How To Fix Anything: Part 1

By Steve Roderick, Assistant Vice President

Hey, What’s Your Problem?

How many industries would you describe as perfect? How many things, in general, would you describe as perfect? In the next few issues, we will discuss how to fix “anything” by breaking down issues to their basic elements. It’s just a process. You can either embrace it or just fold your poker hand and say, “Well, I can’t fix that!”

Picking out shortcomings is easy—in fact, it’s too easy. As a society, we collectively do it way too much. So identifying problems in an industry shouldn’t be very difficult at all. However, being able to relate from a consumer standpoint is far more difficult. But that’s the answer to fixing it, whatever “it” is. You might have 99 problems, but the ones you need to be concerned with are the ones that your clientele see as problems.

What Is Your Shoe Size?

Start by being a customer. Put yourself in their shoes. It’s an exercise in self-awareness as a company. From the first point of contact with your business, then the purchasing process, to delivery of goods or services, to invoicing and finally follow-up. However your particular industry operates, run through it from beginning to end. Do it with your own company, and then give it a shot in the marketplace with a competitor. What was easy? What was cumbersome? What was disappointing? What was most rewarding? Would I look forward to doing it again? Be the customer. It’s such a simple exercise that so many people ignore, to great detriment to their understanding of how their industry operates.

Wait, You Want Me to Fix What?

OK, now the hard part: comparing what you do to how others do it and identifying the real problems that the customer faces industry wide. Not just how your company can do it better, but how the entire industry could do it better.

First, identify your problem (a major discomfort) from the perspective of the customer. For example, if your widget machine is 78 years old and breaks down all the time, that’s your problem. What we are talking about here are things that your customers see as problems. They don’t necessarily care how much time you spend repairing your old widget machine; they just want their widgets on time. So we need to get into their heads and identify what causes them discomfort so we can ease their pain and so they continue to buy our widgets.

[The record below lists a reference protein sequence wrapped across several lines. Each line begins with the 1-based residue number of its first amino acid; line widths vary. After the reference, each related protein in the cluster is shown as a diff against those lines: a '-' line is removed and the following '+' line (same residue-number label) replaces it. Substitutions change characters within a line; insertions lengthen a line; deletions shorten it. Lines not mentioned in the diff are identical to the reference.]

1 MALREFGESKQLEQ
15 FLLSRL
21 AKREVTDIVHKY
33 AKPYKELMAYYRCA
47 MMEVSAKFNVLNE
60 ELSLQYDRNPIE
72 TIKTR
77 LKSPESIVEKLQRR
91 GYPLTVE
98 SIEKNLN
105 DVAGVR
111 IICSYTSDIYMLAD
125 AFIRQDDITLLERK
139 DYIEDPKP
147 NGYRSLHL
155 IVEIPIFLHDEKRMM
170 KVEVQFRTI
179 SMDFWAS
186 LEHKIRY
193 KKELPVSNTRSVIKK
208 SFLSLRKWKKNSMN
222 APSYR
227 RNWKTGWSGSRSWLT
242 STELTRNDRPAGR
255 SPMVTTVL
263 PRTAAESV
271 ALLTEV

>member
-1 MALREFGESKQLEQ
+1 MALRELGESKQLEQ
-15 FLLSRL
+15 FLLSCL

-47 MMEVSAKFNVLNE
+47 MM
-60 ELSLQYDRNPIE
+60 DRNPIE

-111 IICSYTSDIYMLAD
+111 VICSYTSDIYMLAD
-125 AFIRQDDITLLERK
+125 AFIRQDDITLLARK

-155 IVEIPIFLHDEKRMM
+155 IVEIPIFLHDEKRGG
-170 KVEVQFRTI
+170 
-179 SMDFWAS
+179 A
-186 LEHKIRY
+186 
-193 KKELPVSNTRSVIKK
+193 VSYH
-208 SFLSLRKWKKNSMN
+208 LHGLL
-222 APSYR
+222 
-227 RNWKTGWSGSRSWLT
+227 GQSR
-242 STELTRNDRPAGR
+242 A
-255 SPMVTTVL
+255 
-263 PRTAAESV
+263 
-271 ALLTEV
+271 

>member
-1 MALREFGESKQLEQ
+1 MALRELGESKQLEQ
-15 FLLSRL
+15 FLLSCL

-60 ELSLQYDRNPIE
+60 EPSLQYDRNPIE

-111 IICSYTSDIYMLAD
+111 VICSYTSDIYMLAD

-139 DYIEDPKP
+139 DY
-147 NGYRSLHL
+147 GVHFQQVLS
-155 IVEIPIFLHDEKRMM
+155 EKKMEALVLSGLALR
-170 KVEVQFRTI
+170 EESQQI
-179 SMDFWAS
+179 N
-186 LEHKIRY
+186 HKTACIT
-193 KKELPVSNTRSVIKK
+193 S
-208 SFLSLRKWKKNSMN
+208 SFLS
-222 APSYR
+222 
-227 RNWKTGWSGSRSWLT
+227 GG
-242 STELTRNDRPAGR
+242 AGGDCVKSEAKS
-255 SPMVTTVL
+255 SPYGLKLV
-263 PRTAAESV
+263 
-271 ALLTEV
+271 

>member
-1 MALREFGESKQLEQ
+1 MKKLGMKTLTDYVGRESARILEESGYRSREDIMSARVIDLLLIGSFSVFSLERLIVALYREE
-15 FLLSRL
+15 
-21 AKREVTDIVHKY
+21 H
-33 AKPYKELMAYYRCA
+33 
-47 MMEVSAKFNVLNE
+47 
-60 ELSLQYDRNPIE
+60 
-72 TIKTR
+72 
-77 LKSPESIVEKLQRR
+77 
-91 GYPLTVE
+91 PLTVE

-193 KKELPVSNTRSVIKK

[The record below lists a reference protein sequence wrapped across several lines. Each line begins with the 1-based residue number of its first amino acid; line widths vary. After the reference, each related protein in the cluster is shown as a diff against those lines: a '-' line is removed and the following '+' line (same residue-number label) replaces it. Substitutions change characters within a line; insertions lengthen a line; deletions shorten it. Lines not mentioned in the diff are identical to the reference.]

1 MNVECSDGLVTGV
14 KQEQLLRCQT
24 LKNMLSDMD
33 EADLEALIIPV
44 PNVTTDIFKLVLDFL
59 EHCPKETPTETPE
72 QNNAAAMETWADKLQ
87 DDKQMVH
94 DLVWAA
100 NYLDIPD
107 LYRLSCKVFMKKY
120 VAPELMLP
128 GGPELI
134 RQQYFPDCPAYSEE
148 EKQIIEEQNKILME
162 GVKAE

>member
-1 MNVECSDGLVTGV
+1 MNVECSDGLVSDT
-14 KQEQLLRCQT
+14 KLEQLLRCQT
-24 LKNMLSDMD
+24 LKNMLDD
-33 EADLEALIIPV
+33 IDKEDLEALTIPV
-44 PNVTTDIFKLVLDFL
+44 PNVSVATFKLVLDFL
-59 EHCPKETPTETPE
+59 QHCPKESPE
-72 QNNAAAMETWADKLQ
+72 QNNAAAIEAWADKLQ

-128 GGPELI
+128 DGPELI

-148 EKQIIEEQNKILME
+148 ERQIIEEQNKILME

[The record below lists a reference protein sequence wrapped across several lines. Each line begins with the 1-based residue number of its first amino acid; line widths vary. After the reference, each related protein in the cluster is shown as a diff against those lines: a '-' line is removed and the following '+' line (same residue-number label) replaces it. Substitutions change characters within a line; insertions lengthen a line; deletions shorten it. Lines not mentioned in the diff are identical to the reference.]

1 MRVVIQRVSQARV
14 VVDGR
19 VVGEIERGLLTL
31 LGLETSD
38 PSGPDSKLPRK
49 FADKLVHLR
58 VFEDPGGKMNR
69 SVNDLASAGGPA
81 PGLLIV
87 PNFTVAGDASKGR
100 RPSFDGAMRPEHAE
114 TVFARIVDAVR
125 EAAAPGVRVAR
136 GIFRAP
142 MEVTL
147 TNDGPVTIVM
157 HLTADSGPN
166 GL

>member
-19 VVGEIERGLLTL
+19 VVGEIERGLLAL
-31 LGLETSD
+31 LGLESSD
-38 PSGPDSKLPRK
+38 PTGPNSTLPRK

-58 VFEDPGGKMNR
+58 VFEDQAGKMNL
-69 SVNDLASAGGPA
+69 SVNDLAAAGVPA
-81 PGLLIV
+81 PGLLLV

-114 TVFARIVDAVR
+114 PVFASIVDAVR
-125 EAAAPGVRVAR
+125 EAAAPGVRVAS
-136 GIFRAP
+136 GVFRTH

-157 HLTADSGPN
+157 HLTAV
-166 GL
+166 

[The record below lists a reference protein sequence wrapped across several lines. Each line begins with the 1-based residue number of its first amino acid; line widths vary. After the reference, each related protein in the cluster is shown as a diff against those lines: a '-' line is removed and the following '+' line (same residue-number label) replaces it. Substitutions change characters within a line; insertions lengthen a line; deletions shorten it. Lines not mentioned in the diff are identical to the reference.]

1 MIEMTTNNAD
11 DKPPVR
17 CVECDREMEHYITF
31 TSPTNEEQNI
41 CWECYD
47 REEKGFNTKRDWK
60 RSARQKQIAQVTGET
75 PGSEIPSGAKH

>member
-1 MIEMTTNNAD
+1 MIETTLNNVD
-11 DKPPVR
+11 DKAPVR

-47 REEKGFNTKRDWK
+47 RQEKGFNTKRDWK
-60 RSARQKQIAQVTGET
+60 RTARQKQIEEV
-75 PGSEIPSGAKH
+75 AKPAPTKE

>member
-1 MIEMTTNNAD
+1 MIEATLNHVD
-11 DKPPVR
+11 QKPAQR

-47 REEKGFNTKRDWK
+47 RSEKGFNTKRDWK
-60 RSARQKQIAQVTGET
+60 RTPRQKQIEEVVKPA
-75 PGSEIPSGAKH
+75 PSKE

Far too often, people blame poor performance on perceived professional handicaps. Statements like “We can’t compete with the bigger guys” or “We don’t have the money in our budget” reveal a lack of vision and a poor understanding of your customers’ needs.

Glass Half Full

Often when we go looking for problems, we automatically become pessimistic. The entire process holds a negative tone, so the negative attitude can tend to dominate. At this point, it is very important to be looking for light, not dark. It’s a paradox really: looking for problems with a good attitude and an end goal to solve them. Remember, that primary end goal should be solving your customers’ problems, not your own. Look for opportunities to benefit their needs. “When/Where/How can I make them happier?” These are the questions to ask when beginning this process. The solutions to your own issues come later. We don’t even know what those are yet. We have only just begun.

The Unstoppable Force

We all have our “go-to” people or providers for certain goods or services; usually found in the recent-calls list in your smartphone. That’s your end goal when fixing stuff. Be someone’s “go-to.” Be the one who solves the issues. We aim to make their lives easier, better, more profitable, and in turn, we want them to seek us out for solutions.

So what’s their problem? Is it service? Monetary? Functionality? Transparency? Education? Accessibility? Time-related? Exclusionary? By focusing on their problems rather than your own, you start providing real value to your customers. If all you can come up with is a cheaper way to do something, all you have done is make yourself cheaper, and you haven’t fixed anything at all.